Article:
For a linear Ekman layer, we is diagnosed by the curl of the surface stress.
The traditional view is that the atmospheric boundary layer interacts with the synoptic-scale circulation primarily through Ekman pumping and spindown (Charney and Eliassen 1949; Mahrt and Park 1976; Holton 2004; Beare 2007). Boundary layer convergence forces we, which spins down the synoptic-scale flow through vortex stretching and squashing.
Two MABL models based on Eq. (10) have been proposed for SST frontal zones. In the first MABL model (Feliks et al. 2004), the stress is given by τ/ρ0 = K∂zu, where K is a constant eddy viscosity and a no-slip surface boundary condition is used. The underlying SST pattern imprints a lateral temperature gradient into the Ekman layer via the air–sea heat flux (Lindzen and Nigam 1987) such that the pressure gradient ∇p is baroclinic. Feliks et al. (2004) derive an Ekman pumping velocity from Eq. (10) that contains two terms: the first term acts to damp the large-scale vorticity, as in traditional spindown; the second term depends on the SST Laplacian and h2, where h is the (constant) MABL depth. The contribution of the second term to the Ekman pumping acts to drive a quasigeostrophic circulation aloft (Feliks et al. 2004, 2007, 2011).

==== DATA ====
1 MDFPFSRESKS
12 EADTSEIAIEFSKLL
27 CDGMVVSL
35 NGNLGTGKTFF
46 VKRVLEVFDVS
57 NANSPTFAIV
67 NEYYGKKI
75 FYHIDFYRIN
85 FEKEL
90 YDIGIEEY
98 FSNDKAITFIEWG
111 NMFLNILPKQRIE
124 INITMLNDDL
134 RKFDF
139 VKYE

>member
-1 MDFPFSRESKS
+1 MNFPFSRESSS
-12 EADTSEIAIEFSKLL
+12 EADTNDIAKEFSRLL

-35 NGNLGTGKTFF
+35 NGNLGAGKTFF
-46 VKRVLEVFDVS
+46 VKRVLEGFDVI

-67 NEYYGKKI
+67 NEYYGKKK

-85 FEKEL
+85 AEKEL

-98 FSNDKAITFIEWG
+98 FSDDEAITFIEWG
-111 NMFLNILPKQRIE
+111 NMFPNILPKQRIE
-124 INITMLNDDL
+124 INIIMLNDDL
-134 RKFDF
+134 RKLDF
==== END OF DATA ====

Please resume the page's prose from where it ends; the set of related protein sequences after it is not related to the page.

where α is a constant Rayleigh friction coefficient. The MABL temperature is in equilibrium with SST; the hydrostatic pressure gradient ∇p therefore reflects the underlying SST gradient.
Equation (14) can be manipulated to obtain the following relation between MABL convergence and the pressure Laplacian: